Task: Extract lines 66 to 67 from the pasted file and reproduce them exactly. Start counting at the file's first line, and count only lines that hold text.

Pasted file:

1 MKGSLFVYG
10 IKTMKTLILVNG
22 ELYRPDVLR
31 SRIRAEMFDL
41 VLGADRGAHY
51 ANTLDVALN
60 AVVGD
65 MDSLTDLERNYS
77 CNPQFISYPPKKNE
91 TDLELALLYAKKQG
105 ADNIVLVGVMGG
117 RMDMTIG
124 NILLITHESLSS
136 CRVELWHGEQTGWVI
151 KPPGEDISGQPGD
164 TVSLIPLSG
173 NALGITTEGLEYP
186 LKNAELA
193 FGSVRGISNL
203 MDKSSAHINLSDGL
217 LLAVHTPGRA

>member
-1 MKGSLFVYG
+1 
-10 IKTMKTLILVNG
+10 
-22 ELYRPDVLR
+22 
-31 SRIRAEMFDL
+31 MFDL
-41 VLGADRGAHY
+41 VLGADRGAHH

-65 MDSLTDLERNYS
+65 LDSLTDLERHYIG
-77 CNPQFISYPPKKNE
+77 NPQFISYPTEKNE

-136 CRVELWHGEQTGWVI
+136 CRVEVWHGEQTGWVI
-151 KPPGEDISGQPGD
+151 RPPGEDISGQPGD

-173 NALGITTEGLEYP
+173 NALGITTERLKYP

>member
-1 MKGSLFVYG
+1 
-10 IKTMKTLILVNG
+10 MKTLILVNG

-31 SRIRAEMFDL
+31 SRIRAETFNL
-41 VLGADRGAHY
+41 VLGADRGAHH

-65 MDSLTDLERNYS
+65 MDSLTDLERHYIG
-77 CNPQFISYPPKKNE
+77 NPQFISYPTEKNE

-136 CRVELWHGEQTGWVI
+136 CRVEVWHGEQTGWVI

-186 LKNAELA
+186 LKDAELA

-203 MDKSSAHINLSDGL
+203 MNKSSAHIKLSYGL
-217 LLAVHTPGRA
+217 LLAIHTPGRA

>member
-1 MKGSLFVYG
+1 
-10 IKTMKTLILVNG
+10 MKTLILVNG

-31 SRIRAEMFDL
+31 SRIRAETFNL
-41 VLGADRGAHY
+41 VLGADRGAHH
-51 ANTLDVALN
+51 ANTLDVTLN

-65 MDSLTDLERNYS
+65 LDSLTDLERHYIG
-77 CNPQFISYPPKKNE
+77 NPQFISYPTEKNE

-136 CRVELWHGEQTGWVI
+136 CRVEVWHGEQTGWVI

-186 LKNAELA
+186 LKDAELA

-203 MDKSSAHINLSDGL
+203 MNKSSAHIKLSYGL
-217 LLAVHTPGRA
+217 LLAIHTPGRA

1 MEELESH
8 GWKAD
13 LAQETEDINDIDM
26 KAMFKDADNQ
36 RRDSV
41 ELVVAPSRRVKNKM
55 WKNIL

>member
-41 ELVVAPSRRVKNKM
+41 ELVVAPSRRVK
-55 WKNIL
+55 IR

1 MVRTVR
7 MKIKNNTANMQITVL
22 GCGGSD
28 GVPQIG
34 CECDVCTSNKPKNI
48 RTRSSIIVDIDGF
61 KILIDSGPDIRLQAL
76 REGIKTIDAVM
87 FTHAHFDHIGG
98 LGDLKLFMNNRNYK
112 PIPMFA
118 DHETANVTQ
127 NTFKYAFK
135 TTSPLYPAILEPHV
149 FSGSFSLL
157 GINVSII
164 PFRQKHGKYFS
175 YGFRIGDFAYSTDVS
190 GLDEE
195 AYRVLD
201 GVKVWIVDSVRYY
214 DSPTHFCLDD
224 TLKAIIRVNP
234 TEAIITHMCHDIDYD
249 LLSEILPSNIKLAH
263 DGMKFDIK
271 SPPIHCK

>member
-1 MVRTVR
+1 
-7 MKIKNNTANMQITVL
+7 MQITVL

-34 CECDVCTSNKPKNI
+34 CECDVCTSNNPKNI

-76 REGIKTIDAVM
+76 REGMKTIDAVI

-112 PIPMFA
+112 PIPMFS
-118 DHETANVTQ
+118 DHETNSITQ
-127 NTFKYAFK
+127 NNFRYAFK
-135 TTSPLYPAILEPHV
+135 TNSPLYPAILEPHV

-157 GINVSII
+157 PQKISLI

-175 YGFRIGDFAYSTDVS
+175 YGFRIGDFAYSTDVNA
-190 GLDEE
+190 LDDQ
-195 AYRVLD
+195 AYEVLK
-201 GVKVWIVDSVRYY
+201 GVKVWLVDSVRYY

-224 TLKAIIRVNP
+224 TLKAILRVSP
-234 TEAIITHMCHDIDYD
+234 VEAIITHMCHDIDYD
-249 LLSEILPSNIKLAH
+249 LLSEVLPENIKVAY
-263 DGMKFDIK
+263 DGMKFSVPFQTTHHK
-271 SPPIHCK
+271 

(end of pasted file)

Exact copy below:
+1 
-10 IKTMKTLILVNG